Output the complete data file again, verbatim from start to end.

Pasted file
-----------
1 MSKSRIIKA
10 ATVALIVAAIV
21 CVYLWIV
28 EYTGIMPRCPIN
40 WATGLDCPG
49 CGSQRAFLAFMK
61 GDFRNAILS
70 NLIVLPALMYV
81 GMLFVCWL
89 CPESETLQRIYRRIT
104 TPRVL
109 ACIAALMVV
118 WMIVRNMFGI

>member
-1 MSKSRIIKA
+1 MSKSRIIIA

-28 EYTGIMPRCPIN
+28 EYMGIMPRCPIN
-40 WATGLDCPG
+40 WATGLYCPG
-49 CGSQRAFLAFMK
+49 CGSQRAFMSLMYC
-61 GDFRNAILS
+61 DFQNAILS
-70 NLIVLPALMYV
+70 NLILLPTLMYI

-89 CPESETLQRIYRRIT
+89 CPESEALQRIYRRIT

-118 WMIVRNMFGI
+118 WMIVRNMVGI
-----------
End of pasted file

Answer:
1 MSKSRIIKA
10 ATVALIVAAIV
21 CVYLWIV
28 EYTGIMPRCPIN
40 WATGLDCPG
49 CGSQRAFLAFMK
61 GDFRNAILS
70 NLIVLPALMYV
81 GMLFVCWL
89 CPESETLQRIYRRIT
104 TPRVL
109 ACIAALMVV
118 WMIVRNMFGI

>member
-1 MSKSRIIKA
+1 MSKSRIIIA

-28 EYTGIMPRCPIN
+28 EYMGIMPRCPIN
-40 WATGLDCPG
+40 WATGLYCPG
-49 CGSQRAFLAFMK
+49 CGSQRAFMSLMYC
-61 GDFRNAILS
+61 DFQNAILS
-70 NLIVLPALMYV
+70 NLILLPTLMYI

-89 CPESETLQRIYRRIT
+89 CPESEALQRIYRRIT

-118 WMIVRNMFGI
+118 WMIVRNMVGI